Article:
by Aaron Vansintjan
In a children’s story by Beatrix Potter, Timmy Willie, a country mouse, ends up in the house of Johnny Town-Mouse after falling asleep in a wicker basket. Later, Johnny visits Timmy’s own home in the garden. Timmy doesn’t like the danger that the city mice live through daily, and the lavish meals don’t sit well with him. Johnny doesn’t like the modest and quiet life that Timmy lives.
The story has its origins in one of Aesop’s fables, “The Town Mouse and the Country Mouse.” Its moral advises that it is better to live in self-sufficient poverty than to be tormented by the worries of wealth. City life, while it promises instant gratification and worldly pleasures, does not give us independence and safety.
The tale was hugely popular with the ancient Greeks. Then, the polis reigned: city-states in which the majority of labour was done by slaves. Consequently, being from either the city or the country meant a whole lot. However, as the time of the polis came to an end, so did the interest in this story.
Centuries later and to the west, Europe was chaotically emerging from feudalism. City-states once again defined politics. As land was bought up by the wealthy, an itinerant and unemployed peasant class flooded the cities. Now, being from the country or from the city was more important than ever, and Aesop’s fable became common once again, with several new translations and interpretations. Yet despite their differences, all versions had one thing in common: a characterization of the country mouse as simple and boorish, and the city mouse as well-bred and well-mannered, perhaps a bit stuck up.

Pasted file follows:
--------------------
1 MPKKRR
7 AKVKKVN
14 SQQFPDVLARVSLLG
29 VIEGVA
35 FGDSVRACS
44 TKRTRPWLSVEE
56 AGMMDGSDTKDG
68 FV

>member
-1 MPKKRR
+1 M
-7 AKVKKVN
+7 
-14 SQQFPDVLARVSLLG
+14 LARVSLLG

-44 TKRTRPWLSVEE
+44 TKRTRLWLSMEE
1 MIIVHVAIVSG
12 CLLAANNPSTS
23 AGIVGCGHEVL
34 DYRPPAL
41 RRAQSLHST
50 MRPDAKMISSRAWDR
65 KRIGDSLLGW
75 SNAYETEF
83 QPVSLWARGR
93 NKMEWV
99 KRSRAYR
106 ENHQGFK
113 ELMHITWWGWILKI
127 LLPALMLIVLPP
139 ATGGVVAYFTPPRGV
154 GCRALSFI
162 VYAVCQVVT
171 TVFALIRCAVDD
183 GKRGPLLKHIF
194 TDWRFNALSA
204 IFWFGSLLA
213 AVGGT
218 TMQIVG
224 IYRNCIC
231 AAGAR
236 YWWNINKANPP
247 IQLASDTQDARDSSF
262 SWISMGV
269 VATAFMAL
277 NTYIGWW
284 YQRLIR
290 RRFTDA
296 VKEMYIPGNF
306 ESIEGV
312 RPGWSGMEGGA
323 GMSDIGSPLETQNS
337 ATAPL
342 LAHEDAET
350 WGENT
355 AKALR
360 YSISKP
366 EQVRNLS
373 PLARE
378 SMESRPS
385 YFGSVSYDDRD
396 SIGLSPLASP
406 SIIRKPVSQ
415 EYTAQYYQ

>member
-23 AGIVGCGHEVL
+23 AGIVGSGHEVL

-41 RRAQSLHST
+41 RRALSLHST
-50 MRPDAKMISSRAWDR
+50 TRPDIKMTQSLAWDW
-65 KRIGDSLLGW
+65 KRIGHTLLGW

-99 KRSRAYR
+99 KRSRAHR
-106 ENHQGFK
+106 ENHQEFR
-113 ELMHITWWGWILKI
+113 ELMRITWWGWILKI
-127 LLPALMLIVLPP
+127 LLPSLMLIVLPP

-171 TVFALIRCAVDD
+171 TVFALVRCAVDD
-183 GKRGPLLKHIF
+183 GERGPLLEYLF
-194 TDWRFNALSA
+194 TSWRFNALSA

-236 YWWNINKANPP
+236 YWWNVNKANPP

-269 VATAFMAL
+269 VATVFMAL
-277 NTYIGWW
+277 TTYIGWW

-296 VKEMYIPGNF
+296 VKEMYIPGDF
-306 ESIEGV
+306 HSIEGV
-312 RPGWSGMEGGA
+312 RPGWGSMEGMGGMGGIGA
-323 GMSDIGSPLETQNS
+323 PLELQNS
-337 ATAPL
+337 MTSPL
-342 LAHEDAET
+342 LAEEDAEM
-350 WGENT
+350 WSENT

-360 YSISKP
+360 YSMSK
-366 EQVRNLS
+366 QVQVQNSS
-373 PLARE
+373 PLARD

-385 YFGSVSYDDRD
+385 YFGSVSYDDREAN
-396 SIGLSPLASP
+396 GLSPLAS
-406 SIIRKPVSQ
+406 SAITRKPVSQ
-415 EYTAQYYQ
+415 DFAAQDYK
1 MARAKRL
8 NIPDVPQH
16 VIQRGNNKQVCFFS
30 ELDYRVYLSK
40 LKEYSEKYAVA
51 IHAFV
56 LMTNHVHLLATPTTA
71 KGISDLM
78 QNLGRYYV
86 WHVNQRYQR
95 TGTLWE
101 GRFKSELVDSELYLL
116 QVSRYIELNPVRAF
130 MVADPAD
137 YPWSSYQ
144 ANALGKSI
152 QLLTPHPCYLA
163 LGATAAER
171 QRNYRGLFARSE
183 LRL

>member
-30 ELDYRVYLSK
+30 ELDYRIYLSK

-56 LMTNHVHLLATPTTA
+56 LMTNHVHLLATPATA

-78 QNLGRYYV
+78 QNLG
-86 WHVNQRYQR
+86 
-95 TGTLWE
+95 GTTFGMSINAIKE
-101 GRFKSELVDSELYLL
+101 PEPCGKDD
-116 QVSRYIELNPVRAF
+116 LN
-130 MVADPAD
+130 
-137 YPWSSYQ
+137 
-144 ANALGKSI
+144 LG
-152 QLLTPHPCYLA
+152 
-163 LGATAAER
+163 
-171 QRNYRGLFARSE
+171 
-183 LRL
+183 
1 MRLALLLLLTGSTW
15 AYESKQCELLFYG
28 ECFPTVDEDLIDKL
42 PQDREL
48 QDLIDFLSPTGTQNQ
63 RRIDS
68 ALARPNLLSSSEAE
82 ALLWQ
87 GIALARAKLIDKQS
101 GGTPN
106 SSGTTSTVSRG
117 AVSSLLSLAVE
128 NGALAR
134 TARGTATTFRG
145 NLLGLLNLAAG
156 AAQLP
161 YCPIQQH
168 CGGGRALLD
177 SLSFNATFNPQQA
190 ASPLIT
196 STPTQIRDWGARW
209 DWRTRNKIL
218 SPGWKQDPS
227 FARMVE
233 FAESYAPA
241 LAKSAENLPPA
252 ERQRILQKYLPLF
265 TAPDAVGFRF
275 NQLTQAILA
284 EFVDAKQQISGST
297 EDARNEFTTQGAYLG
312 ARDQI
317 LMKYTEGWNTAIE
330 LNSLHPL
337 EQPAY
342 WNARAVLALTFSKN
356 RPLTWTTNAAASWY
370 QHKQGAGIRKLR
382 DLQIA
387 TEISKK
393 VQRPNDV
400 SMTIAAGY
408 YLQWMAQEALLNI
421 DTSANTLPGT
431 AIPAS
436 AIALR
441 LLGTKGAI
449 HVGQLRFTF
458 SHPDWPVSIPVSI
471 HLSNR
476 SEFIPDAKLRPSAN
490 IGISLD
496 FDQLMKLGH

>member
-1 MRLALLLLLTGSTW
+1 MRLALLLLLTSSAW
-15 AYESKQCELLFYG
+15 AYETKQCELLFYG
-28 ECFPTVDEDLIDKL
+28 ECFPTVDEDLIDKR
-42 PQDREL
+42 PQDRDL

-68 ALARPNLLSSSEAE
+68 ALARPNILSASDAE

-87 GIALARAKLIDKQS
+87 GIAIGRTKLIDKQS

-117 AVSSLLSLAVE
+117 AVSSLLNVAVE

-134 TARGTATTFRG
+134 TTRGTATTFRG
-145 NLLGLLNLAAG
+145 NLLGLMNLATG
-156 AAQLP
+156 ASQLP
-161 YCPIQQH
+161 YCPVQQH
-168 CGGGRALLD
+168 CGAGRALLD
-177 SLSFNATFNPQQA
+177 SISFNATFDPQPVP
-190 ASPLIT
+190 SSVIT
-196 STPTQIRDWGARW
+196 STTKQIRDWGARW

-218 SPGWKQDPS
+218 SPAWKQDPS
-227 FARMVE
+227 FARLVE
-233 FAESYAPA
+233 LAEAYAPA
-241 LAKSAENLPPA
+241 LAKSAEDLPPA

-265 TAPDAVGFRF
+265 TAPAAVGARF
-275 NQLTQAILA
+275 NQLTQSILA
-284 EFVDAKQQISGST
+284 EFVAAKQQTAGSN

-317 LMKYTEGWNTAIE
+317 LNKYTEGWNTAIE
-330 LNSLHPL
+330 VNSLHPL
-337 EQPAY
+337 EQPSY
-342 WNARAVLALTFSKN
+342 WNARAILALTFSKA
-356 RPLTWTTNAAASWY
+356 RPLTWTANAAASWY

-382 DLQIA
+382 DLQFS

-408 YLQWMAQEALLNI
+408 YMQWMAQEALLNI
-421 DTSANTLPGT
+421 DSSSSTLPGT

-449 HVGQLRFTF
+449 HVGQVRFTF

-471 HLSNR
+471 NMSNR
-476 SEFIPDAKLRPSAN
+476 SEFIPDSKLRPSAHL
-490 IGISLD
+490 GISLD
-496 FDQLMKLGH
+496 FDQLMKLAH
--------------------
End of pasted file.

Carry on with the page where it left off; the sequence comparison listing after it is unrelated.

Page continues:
Both [Madame Bovary and Anna Karenina] bear a strong idealization of on the one hand the city, with its semblance of progress and riches; and on the other the country, with the fantasy of self-sufficiency.
Fast forward to 19th century France at the height of the industrial revolution. Most peasants had been kicked off their land, going on to crowd factories and mines at low pay. The nobility inhabited an increasingly precarious position, and the bourgeoisie was growing. In 1856, Gustave Flaubert published Madame Bovary, often considered the first modern novel.
In the novel, a doctor, Charles Bovary, marries the daughter of an impoverished farmer, Emma Rouault. They move to a small town. Now ‘Madame Bovary,’ Emma becomes bored and depressed, and she begins two different affairs. From this point onward, she becomes obsessed with city life, making trips to Rouen, the nearby town, frequently. Emma – spoiler alert – ends up in debt from living beyond her means, and finally commits suicide by eating arsenic.
Flaubert deftly depicted the struggle of a country woman to become a city woman, set during a time of unprecedented social transformation in France. As Stephen Heath put it, “The main impression [in the novel] is one of mobility, money on the move, an economic and social transformation in which a truly middle class is finding itself.”
The history of literature maps neatly onto the history of the changing dynamics between the city and the country.
Another famous novel, Anna Karenina, was written 20 years afterward. In the novel, Anna has an affair with Vronsky, a dapper military man. The affair goes sour, and Anna becomes ostracized by the rest of society. Tolstoy splices the story with imagery of progress – the train thunders throughout the novel, carrying the characters to the city and back again. Finally, Anna throws herself in front of it.
Another character in Anna Karenina, Levin, raises similar questions to Anna’s, struggling to balance his ideals with those of his society. His story ends in a way similar to Tolstoy’s own life: his hatred of the city and the idea of progress that accompanied it caused him to spend his final days running a farm, caring for his family, and writing in peace about art, religion, and anarchism.
Both novels bear a strong idealization of on the one hand the city, with its semblance of progress and riches; and on the other the country, with the fantasy of self-sufficiency. Both female characters are crushed by social forces: Emma is overburdened by debt; Anna is no longer accepted in high society. And modernity kills them: Emma swallows poison from her husband’s medicine room and Anna is crushed by a train. Meanwhile, trains, carriages, and money bring all the characters to their destinations, promising pleasure and privilege.